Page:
I agree with Moonhunterthat it is a very good write up, but it seems too much like a generic intelligent fantasy wolf to me (yeah, i realize how weird that sounds ;-o) Adding a cat head does make it not just a wolf, but I don't understand why a cat head makes it run like a cat and have reflexes, and similarly I would think it would lose some of its ability to track scent. I know I'm being picky here, but I love a good marriage of form and function. Go to Comment
The ultimate price to pay for power. Reading the description in detail, the wearer seems to be in no danger until he puts down the Amulet - what if he doesn't? I would think that the undead under his command would start to hate him anyway - maybe they would still obey his commands, but would work against him at every opportunity, the smarter ones twisting his commands to his detriment, etc. So for instance, if not commanded to attack, they could simply let adventurers get right to him (suprise!). Go to Comment
I kinda like it, more for the story and description than the effect. Although, assuming you could deal with the undead and/or manipulate the poor sod, might prove an interesting way to assassinate someone. Go to Comment
A well written item and one that certainly has it uses. I must admit that I have seen similar before, but it is still a good item. It is a solid, good post that rise above the common submission due to its background, plot possibilities and excellent writing. You are a very good writer.
Edit: Removed the references to good english as Mourn felt that was a given. I, having seen less impressive post from native writers, tend to disagree, but I bow to the author's wishes Go to Comment
The amulet gives the living control of the undead. Not the undead control over the undead. Once the wearer/ user is turned they loose their ability to control that which they have become. A double edged sword.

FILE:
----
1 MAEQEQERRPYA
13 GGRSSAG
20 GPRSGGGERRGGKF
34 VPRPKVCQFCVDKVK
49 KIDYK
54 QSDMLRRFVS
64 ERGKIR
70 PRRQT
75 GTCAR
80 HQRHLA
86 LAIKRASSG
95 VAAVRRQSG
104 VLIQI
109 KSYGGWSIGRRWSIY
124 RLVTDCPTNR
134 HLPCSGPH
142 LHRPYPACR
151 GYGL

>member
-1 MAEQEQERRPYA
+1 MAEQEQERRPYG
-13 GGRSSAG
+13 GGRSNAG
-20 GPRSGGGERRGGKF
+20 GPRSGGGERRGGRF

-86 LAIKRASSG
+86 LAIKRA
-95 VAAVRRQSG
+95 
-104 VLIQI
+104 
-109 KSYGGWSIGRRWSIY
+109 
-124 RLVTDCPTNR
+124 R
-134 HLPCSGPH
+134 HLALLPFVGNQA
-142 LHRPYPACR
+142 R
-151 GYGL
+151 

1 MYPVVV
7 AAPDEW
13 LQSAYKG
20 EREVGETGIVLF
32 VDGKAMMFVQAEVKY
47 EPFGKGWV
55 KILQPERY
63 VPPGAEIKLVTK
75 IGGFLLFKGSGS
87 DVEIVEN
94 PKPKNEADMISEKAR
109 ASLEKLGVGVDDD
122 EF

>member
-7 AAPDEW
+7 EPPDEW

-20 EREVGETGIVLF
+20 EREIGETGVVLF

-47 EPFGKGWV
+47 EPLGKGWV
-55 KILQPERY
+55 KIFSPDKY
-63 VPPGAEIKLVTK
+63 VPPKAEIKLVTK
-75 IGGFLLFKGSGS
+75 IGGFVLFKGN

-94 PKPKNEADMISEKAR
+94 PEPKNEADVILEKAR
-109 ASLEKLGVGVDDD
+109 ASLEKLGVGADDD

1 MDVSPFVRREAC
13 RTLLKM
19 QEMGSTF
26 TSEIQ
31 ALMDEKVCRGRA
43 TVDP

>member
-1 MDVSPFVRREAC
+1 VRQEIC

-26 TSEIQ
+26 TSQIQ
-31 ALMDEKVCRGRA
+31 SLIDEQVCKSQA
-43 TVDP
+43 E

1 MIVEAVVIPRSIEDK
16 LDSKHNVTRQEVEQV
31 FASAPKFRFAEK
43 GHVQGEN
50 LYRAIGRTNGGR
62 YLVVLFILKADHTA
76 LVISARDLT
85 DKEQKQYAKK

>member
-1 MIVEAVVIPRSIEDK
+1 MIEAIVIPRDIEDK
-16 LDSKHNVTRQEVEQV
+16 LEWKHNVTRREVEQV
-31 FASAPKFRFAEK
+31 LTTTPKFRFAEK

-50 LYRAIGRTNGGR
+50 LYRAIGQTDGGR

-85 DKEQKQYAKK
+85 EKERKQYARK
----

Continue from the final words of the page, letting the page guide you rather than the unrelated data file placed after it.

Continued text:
But I do love your idea... perhaps I could change it a little. Go to Comment
I see it as the undead, mostly, do not want to be undead. They wish for their eternal release from their state. And anyone who commands them and keeps them from that state are their enemy. They just can not do anything while they are under their control. Go to Comment
What if you are really really nice to the undead you control, will they still turn on you. Rule #48 of being an evil overlord: I will treat any beast which I control through magic or technology with respect and kindness. Thus if the control is ever broken, it will not immediately come after me for revenge.
Solid basic quest item, another one destined for the fires of Mordor. I like the voice and the story Go to Comment
The main thought I had with this item, is why would the undead necessarily seek vengeance? If the figure was evil enough in life, the undead may willingly follow them, or bear no animosity (beyond the normal undead hatred). However, if the undead were created through his actions, or were ordered to do things they would not have willingly done otherwise, then I could easily see vengeance being sought. Go to Comment
A subtle curse, but implacable in its effects. I can see this thing falling into the hands of a powerful leader, who could wield it to build undead into an army to overthrow his enemies, only discovering its curse too late. Someone who hoped to command the undead to leave his lands could instead find himself plagued with them as they return for their vengeance. Go to Comment
It is a 3.5 with an extra .5 for completeness. This particular one does not grab me like many locations do. I do not need fiction, I need drama or the platform for drama to set the characters in. This has some of that, but not a great deal. Go to Comment
A short answer to this... I realize this is a bit unlinked but it was pre linked stage in the site version so forgive the lack of apparent linked subs. However some of this is explained in other subs which are all a part of the Hewdamian world. By reading the History of Hewdamia you get most of this, but I also realize it is outdated and needs to be linked and updated some for the new site. Go to Comment
One of the camels in the caravan trips over a dark rock protruding from the sandy dunes. The poor animal has broken its leg and cannot continue. A cacaphony ensues as the animal suffers and the caravan train overseers complain passionately as they redistribute the animal's load across the caravan. (Let's just hope none of the PC's was riding this camel, shall we?)
As the camel is put out of its misery and the camel is skewered over a campfire - waste nothing! - someone takes a minute to inspect the root cause of all the trouble. To their surprise, the upturned rock is worked stone. Some frantic digging may excavate the bottom half of a gorgeously worked1 obelisk, and maybe even the small square forum below; but a more rigorous exploration of the surrounding dunes reveals a buried tomb doorway on each side of the forum.